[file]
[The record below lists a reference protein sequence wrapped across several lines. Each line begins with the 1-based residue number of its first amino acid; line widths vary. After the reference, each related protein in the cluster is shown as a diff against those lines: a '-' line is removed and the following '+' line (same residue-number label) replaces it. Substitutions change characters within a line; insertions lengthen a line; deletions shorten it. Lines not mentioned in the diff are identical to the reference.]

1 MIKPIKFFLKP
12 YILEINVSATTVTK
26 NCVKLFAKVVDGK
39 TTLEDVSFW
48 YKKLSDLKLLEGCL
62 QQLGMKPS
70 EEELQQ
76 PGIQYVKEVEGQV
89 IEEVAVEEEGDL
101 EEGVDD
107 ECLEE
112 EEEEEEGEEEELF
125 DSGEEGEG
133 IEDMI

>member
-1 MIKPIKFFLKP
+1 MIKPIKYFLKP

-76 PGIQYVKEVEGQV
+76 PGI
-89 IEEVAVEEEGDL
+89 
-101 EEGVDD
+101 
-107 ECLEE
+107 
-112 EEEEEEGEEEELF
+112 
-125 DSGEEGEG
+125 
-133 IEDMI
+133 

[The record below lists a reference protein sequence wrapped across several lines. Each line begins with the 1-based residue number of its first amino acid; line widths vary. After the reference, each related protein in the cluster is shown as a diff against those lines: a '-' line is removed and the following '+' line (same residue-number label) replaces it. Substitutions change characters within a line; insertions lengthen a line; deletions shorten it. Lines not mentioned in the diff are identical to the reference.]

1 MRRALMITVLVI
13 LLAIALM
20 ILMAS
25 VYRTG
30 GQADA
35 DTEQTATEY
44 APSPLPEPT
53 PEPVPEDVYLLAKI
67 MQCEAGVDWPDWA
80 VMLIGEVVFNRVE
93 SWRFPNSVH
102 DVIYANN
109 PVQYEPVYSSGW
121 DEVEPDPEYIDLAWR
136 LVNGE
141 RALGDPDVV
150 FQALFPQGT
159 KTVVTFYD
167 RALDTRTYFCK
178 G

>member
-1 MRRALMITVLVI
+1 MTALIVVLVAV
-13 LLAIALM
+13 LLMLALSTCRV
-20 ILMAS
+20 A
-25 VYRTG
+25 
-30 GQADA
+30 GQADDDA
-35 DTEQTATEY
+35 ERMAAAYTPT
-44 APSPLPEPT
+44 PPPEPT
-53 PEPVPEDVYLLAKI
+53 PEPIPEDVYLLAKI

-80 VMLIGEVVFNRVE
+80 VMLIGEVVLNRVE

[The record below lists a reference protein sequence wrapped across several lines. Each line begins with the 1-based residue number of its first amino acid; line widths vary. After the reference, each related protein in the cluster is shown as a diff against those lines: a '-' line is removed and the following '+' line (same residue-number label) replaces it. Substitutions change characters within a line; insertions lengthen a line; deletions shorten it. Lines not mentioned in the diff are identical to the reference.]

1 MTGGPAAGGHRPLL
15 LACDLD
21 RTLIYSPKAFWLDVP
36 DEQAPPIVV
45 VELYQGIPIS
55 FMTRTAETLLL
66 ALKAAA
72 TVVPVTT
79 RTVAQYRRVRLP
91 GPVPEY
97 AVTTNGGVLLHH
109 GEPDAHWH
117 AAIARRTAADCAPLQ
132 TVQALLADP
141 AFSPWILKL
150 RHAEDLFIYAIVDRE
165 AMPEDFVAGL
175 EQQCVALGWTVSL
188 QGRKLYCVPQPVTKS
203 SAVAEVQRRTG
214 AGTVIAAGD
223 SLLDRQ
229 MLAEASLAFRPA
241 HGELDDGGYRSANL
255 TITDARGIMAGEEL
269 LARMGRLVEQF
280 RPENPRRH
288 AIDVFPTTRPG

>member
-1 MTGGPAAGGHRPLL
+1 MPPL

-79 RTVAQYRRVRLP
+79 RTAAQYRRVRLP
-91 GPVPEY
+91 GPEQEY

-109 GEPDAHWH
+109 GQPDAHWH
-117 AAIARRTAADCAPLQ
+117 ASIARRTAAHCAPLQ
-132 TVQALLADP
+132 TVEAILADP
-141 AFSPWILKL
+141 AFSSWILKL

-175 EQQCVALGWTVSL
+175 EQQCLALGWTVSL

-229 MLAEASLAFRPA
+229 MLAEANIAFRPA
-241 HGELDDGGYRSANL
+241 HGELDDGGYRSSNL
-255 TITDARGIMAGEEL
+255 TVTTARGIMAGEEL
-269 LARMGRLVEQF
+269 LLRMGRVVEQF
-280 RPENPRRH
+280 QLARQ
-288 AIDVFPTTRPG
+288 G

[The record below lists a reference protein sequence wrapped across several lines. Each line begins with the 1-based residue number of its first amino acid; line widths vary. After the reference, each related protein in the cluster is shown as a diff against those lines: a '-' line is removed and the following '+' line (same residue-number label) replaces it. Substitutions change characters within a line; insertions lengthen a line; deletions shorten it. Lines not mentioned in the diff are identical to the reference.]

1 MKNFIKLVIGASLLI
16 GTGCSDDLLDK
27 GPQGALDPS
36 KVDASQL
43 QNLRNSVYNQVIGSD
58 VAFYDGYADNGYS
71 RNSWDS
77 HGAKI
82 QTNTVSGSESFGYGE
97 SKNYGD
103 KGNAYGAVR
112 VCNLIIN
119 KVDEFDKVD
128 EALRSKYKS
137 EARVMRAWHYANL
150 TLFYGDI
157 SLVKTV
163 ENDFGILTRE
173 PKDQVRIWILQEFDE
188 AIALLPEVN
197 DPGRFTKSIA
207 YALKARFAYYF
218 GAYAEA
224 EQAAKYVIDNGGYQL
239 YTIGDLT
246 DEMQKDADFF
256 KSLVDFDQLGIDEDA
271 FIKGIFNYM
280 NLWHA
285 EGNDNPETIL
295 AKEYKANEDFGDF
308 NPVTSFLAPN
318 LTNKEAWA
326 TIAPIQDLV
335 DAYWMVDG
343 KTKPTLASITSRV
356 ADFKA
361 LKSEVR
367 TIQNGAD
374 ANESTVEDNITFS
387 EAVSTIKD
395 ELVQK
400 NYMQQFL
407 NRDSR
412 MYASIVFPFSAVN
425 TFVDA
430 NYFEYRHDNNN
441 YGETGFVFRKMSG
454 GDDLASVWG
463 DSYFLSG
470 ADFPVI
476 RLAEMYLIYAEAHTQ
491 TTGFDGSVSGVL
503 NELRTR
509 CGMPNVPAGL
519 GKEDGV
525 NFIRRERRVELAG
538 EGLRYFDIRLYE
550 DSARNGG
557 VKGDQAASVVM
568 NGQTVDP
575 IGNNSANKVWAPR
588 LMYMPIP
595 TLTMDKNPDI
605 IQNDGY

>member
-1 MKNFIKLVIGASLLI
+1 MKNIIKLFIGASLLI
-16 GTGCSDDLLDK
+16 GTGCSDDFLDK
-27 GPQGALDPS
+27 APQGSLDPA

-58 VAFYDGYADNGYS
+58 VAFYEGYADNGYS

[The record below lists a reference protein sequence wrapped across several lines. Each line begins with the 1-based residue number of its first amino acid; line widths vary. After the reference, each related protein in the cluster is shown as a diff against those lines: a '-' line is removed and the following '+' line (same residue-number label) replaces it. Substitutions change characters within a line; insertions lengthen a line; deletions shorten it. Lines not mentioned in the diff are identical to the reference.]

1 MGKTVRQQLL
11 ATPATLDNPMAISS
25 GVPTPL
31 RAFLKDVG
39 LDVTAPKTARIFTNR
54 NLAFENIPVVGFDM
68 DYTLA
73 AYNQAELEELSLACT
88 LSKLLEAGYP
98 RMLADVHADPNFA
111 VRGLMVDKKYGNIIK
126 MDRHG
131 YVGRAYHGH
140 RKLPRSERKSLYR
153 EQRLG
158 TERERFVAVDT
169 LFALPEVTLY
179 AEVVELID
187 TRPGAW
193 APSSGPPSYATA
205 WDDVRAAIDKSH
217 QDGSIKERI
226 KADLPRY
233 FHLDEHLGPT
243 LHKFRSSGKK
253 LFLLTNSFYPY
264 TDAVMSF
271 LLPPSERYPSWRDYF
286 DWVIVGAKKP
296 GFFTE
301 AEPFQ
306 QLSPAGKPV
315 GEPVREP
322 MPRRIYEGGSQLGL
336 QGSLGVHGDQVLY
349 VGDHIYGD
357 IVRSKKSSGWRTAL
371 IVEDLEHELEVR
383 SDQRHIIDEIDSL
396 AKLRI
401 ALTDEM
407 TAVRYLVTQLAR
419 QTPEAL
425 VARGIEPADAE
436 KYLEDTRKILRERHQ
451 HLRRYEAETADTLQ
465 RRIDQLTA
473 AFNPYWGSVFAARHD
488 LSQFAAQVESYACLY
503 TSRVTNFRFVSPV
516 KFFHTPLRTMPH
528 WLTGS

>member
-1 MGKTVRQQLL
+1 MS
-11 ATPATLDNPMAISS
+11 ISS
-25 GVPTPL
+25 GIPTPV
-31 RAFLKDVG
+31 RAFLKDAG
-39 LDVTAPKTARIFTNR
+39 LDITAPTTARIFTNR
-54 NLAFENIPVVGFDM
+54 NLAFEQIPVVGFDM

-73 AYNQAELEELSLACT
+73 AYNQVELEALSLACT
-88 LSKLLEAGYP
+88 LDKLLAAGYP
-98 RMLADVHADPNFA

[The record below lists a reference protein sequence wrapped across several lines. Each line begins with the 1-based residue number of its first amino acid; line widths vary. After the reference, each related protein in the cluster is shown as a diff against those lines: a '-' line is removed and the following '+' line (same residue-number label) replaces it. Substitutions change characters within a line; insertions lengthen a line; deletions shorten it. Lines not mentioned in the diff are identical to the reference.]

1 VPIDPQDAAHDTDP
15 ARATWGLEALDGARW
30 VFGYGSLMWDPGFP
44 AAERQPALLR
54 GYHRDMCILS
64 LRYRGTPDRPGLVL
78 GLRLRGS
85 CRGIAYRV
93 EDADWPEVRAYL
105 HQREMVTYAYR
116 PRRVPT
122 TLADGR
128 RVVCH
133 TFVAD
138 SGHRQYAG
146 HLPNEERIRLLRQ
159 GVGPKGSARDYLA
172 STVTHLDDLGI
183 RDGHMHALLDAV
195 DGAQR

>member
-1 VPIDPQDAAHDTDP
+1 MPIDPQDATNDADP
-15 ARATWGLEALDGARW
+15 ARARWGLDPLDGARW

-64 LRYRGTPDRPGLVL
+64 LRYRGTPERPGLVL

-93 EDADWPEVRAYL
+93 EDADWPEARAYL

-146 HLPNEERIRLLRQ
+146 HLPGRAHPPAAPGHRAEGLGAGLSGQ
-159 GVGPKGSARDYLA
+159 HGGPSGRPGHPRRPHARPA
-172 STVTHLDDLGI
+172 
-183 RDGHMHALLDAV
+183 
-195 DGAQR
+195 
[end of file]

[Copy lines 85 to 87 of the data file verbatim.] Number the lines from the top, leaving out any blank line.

109 GEPDAHWH
117 AAIARRTAADCAPLQ
132 TVQALLADP